Attending a Minnesota Wild game is a big deal, especially with all of the excitement this season. Buying a program when you get there maybe isn’t a high priority, but it should be. Prairie Island Indian Community and the Minnesota Wild Foundation are teaming up to turn those programs into major fundraisers for local youth hockey associations.
The Minnesota Wild has been working with youth hockey associations on program sales since their first game in 2000. For each home game, the Minnesota Wild Foundation collects the proceeds from the game programs that are sold that night. The association that helped sell programs for that game automatically receives a grant, in addition to the ability to attend the game that night. At the end of the season, Prairie Island Indian Community matches the total dollar amount from program sales and donates all of that money to Minnesota Hockey and other youth hockey programs.
“When we began the matching program sales with the MN Wild, it was a new way to reach out and help hockey associations across the state,” said Johnny Johnson, President of the Prairie Island Indian Community Tribal Council. “The program sales gave the hockey teams another way to raise funds to help pay for ice time and equipment so more kids could have the opportunity to play hockey.”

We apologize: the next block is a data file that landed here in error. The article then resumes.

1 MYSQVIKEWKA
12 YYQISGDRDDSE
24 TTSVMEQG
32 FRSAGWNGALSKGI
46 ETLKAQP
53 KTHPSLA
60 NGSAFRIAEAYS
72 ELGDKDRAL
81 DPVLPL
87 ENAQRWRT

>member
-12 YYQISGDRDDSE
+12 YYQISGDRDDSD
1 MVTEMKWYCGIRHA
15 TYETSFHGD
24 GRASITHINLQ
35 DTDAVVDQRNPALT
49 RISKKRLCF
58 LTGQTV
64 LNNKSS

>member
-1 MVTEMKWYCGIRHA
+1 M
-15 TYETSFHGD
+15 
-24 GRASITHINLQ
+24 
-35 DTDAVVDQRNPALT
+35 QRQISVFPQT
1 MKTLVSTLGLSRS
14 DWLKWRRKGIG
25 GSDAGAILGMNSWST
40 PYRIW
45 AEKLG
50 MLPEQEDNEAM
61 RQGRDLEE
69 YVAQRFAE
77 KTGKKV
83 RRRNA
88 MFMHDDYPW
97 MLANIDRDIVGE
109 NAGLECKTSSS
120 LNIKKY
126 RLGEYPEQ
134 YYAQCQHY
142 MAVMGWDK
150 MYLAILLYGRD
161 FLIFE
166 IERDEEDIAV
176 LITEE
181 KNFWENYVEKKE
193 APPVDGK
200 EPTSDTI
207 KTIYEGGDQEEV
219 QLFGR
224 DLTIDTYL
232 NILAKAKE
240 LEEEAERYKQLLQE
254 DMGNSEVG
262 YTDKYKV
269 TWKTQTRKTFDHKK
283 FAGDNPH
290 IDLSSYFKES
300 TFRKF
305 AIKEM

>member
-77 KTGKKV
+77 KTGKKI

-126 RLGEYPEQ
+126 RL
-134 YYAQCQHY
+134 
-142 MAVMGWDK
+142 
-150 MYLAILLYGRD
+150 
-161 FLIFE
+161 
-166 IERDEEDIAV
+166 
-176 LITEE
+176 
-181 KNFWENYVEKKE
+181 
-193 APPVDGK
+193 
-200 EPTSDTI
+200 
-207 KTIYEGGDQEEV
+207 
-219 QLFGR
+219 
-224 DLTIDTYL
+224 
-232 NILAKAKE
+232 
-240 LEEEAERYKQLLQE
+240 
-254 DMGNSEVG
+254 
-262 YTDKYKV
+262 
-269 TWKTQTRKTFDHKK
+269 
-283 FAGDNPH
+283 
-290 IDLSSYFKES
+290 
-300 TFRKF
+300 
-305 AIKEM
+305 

The Prairie Island Indian Community first got involved with game program sales in 2008-2009. The partnership has been successful from the start, producing over $100,000 donations in the first year. This season a total of 17 different youth hockey associations will make the trip to the Xcel Energy Center for one of the most enjoyable fundraisers ever.
“By supporting a multitude of youth hockey teams, we are making sure that more kids get involved in the sport,” said Johnson. “Obesity is a serious issue with young people and hockey keeps them active, they develop leadership skills and learn the value of teamwork, and just have fun!”
“Prairie Island continues to be a tremendous supporter of Minnesota Hockey and our community based associations,” said Glen Andresen, Executive Director for Minnesota Hockey. “We can’t thank them enough for their ongoing commitment to developing our youth through hockey.”
Since 1994, the Prairie Island Indian Community, a federally recognized Indian Nation, has donated more than $16 million to a variety of civic and non-profit organizations. The Prairie Island Indian Community owns and operates Treasure Island Resort & Casino, located just south of Hastings, Minn. For more information, visit www.prairieisland.org.